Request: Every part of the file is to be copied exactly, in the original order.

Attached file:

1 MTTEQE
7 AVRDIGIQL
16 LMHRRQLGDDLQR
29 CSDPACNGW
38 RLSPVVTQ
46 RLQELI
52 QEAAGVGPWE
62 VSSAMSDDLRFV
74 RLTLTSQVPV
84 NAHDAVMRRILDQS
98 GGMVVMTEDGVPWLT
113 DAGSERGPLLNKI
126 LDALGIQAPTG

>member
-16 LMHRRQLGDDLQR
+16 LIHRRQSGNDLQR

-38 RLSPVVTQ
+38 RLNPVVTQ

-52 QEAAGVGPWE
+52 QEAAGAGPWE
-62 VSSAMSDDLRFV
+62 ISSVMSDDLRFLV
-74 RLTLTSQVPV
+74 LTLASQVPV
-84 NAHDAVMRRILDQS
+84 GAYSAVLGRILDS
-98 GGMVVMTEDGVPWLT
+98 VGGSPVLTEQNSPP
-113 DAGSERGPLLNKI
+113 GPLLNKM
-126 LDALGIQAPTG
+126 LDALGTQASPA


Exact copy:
1 MTTEQE
7 AVRDIGIQL
16 LMHRRQLGDDLQR
29 CSDPACNGW
38 RLSPVVTQ
46 RLQELI
52 QEAAGVGPWE
62 VSSAMSDDLRFV
74 RLTLTSQVPV
84 NAHDAVMRRILDQS
98 GGMVVMTEDGVPWLT
113 DAGSERGPLLNKI
126 LDALGIQAPTG

>member
-16 LMHRRQLGDDLQR
+16 LIHRRQSGNDLQR

-38 RLSPVVTQ
+38 RLNPVVTQ

-52 QEAAGVGPWE
+52 QEAAGAGPWE
-62 VSSAMSDDLRFV
+62 ISSVMSDDLRFLV
-74 RLTLTSQVPV
+74 LTLASQVPV
-84 NAHDAVMRRILDQS
+84 GAYSAVLGRILDS
-98 GGMVVMTEDGVPWLT
+98 VGGSPVLTEQNSPP
-113 DAGSERGPLLNKI
+113 GPLLNKM
-126 LDALGIQAPTG
+126 LDALGTQASPA